The New Boomerang Workers: Rehired Retirees

The New Boomerang Workers: Rehired Retirees...

How to go back to work in retirement where you had a full-time job   You’ve no doubt heard about boomerang kids who return to their parents’ homes in their 20s (maybe you have one). But there’s a growing group of boomerangers who are typically in their 60s: retirees who return to work part-time or on a contract basis at the same employers where they formerly had full-time jobs. If you’ll be looking for work during retirement, you might want to consider avoiding a job search and becoming one. Employers That Rehire Their Retirees A handful of employers have formal programs to rehire their retirees. The one at Aerospace Corp., which provides technical analysis and assessments for national security and commercial space programs, is called Retiree Casual. The company’s roughly 3,700 employees are mostly engineers, scientists and technicians, and Aerospace is glad to bring back some who’ve retired. “With all the knowledge these people have, we get to call on them for their expertise,” says Charlotte Lazar-Morrison, general manager of human resources at Aerospace, which is based in El Segundo, Calif. “The casuals are part of our culture.” The roughly 300 Aerospace casuals (love that term, don’t you?) can work up to 1,000 hours a year and don’t accrue any more benefits (the company’s retirees already get health insurance). Most earn the salary they did before, pro-rated to their part-time status, of course. Why Aerospace Corp. Brings Back ‘Casuals’ The “casuals” program lets Aerospace management have a kind of just-in-time staffing system. “It allows us to us to keep people at the ready when we need them,” says Lazar-Morrison. Ronald Thompson joined Aerospace’s casuals in 2002, after retiring at age 64. He’d worked for the company full-time since 1964,...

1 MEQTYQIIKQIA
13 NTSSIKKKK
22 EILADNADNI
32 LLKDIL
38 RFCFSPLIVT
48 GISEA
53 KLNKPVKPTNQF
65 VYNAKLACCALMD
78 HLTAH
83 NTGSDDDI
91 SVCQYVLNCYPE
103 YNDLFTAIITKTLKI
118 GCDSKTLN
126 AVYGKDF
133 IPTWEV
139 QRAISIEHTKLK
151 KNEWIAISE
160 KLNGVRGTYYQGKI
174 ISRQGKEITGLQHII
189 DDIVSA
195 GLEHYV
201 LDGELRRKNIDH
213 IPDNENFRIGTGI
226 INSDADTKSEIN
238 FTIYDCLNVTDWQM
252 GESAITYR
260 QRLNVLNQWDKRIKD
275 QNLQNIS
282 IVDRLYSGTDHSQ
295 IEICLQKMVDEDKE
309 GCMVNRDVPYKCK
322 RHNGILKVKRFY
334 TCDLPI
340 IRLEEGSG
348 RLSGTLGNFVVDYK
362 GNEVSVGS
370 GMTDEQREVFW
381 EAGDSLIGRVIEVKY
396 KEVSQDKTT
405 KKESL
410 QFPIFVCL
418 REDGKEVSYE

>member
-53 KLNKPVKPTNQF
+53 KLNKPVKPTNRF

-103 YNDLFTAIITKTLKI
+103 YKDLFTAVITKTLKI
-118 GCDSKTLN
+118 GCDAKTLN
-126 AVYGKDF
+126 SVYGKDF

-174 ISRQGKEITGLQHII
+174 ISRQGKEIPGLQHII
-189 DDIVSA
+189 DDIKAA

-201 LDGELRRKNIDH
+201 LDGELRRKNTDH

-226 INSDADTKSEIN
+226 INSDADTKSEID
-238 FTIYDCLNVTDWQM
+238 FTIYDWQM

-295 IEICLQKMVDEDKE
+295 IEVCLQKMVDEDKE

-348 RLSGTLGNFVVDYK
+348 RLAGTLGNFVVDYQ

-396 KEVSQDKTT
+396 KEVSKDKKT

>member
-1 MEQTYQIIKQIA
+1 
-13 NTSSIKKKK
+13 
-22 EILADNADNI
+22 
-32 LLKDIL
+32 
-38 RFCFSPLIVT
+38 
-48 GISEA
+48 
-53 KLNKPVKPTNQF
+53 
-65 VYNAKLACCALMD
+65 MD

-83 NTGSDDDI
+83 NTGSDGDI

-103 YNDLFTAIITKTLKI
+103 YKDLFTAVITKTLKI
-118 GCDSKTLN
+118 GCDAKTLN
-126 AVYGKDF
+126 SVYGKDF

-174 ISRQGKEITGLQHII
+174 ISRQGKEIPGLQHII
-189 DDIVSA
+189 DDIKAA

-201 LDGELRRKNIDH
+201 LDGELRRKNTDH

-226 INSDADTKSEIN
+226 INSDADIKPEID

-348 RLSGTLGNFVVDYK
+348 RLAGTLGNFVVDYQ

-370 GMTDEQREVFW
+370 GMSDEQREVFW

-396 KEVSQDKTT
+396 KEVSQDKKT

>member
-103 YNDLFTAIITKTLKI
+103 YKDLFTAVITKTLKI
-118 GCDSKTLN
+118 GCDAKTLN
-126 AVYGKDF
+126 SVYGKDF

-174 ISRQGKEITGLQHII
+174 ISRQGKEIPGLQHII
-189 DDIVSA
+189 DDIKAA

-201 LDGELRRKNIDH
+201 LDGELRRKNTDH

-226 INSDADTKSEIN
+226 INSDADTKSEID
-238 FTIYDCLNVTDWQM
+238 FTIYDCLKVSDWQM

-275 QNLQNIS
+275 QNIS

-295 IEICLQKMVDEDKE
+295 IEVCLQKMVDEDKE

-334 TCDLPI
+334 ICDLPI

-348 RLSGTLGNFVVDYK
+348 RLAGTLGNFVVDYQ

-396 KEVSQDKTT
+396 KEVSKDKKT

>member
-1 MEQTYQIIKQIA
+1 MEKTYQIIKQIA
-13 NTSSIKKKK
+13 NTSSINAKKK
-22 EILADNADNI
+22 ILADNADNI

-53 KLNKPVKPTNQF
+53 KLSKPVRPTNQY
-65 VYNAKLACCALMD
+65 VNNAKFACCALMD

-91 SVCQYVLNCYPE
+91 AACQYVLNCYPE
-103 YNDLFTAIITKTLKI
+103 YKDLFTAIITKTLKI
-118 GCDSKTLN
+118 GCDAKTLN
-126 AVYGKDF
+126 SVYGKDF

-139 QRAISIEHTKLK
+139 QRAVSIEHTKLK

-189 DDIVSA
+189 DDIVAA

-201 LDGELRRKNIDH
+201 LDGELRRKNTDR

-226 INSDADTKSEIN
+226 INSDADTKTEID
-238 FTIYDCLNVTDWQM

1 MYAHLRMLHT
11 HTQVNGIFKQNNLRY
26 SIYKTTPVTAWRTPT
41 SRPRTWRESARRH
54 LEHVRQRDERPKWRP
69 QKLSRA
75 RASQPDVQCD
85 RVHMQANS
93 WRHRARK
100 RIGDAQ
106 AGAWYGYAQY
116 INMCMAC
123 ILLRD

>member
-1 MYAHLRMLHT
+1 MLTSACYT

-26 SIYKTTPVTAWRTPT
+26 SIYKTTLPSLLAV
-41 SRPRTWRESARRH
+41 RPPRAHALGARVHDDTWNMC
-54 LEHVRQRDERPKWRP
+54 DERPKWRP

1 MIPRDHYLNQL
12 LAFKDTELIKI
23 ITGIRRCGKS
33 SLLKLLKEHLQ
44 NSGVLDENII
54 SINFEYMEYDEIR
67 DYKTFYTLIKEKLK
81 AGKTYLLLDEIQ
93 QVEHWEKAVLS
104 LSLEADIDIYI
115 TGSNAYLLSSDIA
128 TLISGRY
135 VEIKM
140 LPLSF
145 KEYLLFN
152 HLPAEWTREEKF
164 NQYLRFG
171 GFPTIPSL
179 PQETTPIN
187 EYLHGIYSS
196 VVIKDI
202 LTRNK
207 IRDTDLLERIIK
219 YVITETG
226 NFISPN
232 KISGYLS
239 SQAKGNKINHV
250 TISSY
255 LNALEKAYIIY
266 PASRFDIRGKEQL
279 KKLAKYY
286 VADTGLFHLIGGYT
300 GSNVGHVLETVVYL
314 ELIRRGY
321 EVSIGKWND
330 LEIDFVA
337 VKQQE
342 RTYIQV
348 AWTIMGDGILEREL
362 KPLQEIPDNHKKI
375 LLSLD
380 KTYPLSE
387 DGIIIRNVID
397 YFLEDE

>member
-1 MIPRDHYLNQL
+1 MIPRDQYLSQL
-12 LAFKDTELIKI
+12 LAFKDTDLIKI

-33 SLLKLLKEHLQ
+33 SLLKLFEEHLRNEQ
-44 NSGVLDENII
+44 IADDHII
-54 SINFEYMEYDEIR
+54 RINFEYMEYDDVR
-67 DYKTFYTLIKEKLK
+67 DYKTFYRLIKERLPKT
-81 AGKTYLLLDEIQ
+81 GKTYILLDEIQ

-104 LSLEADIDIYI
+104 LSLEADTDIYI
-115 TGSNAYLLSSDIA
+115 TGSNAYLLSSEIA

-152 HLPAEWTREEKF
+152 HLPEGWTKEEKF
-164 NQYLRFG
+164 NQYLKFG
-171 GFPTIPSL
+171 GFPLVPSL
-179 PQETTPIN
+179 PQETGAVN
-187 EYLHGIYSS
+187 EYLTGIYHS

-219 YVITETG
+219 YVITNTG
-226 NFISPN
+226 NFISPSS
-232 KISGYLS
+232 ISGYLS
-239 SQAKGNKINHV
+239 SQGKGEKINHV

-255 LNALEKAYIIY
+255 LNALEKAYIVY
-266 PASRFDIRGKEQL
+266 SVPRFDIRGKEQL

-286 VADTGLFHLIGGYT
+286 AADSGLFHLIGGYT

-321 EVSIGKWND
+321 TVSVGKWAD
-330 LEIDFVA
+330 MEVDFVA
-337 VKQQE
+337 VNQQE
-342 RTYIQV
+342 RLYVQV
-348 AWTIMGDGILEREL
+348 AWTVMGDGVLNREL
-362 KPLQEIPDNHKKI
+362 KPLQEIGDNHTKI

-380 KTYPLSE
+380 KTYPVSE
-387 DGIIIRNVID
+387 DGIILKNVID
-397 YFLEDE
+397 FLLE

The 3 Questions to Help You Find Your Purpose

The 3 Questions to Help You Find Your Purpose...

Answer them and you’ll love your life more, says ‘The Payoff Principle’ author In junior high school, I decided that I would go into the ministry. The problem was, I wasn’t sure it was my dream . . . or ever had been. I went on to get my master’s and doctoral degrees, taught several undergraduate classes and something strange happened. I discovered I loved teaching and I was good at it — very good. But I also felt guilty for tossing aside my “supposed” purpose or calling to the ministry. Fortunately, I attended a workshop on “intensive journaling” about how to relax, think, reflect, visualize and keep a journal, so the deeper things inside me might be revealed. I then wrote in my journal: “I can serve God and others as a teacher, speaker and author.” Almost instantly, my guilt disappeared, and a sense of peace, direction, and well-being settled over me. I knew I was living my life and working my career on purpose. For years, I had confused a job with a purpose. Now, decades later, I am loving the work I do and feeling thankful that I’ve been able to touch the lives of thousands of people because my life and work have lined up with my purpose [http://www.designingbrightertomorrows.org/growth/5-tips-to-find-meaning-and-purpose-in-later-life/]. The payoffs start to roll in when you know that your life and your work are lined up with your purpose — at least some of the time. So that raises a critical question: How can you discover your purpose? It all comes down to the three critical, but deceptively simple, questions: What are you good at? What excites you? What difference do you want to make? Here’s how to answer them to find your purpose:...